Secretive Writing

Secretive Writing
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Are you one of those writers who can write almost any place? You find it easy to get your muse going in a coffee shop, at the mall, or while riding the bus? I’m jealous. I’d be so distracted by my irrational suspicions of someone looking over my shoulder.

I didn’t have this qualm when I was younger. During my school years, I usually sat in the first row not giving any thought to what the kid behind me was doing. When I was in my twenties, there were occasions where I’d plop my butt down at McDonald’s with a Coke and write for an hour or two in a personal journal, never thinking someone might see what I’m writing.

Now I find it hard to write when my husband is at home, even if he’s in a different room. Where did all of this covertness come from? Have I gotten more insecure in my old age? Or could it be I’ve gotten more stubborn about what I want–quiet? Or is it that I can’t get to that space where I’m ultimately comfortable writing? In truth, I think it’s a little of all.

It used to be my physical challenges were just that, challenges. As the years have gone by, these struggles have gotten a bit more severe making me apprehensive in more situations. Sure, there’s usually a kind person about whose willing to help me out, but I’m an independent soul, always have been. Me asking for help is like you asking someone to break your arm are for you. The thought of not being self-efficient is a pill I’m having problems swallowing. So instead of taking the risk of needing help at the local McDonald’s or coffee shop, I do all my writing at home where I know I can maneuver under my own power without assistance.

Well, that explains a little bit, but still, this need for solitude still gnaws at me.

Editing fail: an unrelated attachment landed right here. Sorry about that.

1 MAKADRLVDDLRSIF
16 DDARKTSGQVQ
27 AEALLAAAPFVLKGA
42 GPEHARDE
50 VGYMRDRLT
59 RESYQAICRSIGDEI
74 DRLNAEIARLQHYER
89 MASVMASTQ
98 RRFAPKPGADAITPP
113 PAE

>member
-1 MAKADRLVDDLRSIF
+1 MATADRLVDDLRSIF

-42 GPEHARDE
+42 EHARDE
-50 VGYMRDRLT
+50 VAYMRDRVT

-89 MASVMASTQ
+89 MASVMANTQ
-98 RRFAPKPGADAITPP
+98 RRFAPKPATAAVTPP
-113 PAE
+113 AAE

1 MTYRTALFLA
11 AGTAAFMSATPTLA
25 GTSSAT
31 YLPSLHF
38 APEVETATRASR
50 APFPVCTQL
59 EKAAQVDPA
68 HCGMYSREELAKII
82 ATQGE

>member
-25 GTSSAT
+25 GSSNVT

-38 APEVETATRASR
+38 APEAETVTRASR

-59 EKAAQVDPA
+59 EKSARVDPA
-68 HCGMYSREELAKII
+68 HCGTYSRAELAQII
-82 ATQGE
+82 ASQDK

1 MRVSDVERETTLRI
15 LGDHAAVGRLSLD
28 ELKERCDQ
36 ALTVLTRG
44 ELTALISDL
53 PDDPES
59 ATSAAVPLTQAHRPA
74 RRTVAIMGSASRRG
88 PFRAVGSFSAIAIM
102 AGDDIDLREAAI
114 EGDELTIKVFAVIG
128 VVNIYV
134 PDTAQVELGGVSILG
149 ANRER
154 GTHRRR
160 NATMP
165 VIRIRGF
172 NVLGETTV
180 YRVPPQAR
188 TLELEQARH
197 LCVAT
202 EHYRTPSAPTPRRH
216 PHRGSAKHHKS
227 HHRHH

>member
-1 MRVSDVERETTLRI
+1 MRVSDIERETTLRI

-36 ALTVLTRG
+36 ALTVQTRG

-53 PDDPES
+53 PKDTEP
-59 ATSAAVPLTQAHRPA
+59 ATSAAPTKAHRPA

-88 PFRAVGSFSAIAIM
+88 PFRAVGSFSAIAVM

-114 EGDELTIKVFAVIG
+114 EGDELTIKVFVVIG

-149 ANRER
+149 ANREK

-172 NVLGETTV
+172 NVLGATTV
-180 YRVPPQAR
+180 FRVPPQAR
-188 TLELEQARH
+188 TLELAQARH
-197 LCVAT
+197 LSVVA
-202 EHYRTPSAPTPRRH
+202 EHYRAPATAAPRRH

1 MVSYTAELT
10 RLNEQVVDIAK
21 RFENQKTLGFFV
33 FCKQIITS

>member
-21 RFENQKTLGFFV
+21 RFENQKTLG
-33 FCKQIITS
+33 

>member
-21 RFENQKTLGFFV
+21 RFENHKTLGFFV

I want my writing to be my own. I don’t want suggestions about what my story should be about. This isn’t to say I don’t want selected people to tell me where they think I’m flubbing up, although, as I stated, these people are ones I select. They’re special to me because I respect and trust their knowledge, opinions, and intentions. So far, there are only two people I feel this way about. If I ever get past a second draft, I’ll be calling on these two for critiques. Until then I’m held fast in keeping my “baby” with me.

Does this say I’m bullheaded? Probably. I come by it naturally.

My writing space is far from ideal. Sometimes I get so irked at this cramped corner in the computer room that I go browsing through the pages of the HGTV site to dream about my perfect writing space. Of course, HGTV doesn’t have what I really want. That look is only in my head. Anyway, what I have is barely sufficient, giving me feelings of inadequacy as a writer. I know, it shouldn’t make a difference. Tell that to the emotional side of my brain. It isn’t listening to me.


And maybe that’s what it all boils down to. I’m secretive because I don’t think too much of myself as a writer. Oh sure, some of you will say I’m doing just fine with my abilities at the craft. I’d love to agree with you but when I look at what I write… It just doesn’t cut it.

Because I’m so stubborn, though, I’ll continue to pound on the keys. My preoccupation with it won’t allow me to do any less.

One of these days I’ll break through the wool of my cowardice and show what I work on so diligently.

“You have to stop and freeze the moment,” he told me I had told her. “You have to make yourself remember by repeating it in your head over and over. You have to write to preserve your sanity.” ― Jenny Hubbard, Paper Covers Rock


12 thoughts on “Secretive Writing

  1. I tend to be more secretive when I’m less confident. I was recently given a project at work that is a little out of my comfort zone. I worked on it quietly, until I liked it and then I started asking for input. Knowing when to make that turn is difficult, but making the turn is important. Sometimes, you really do need input and encouragement, I wish you good luck in 2017, Glynis.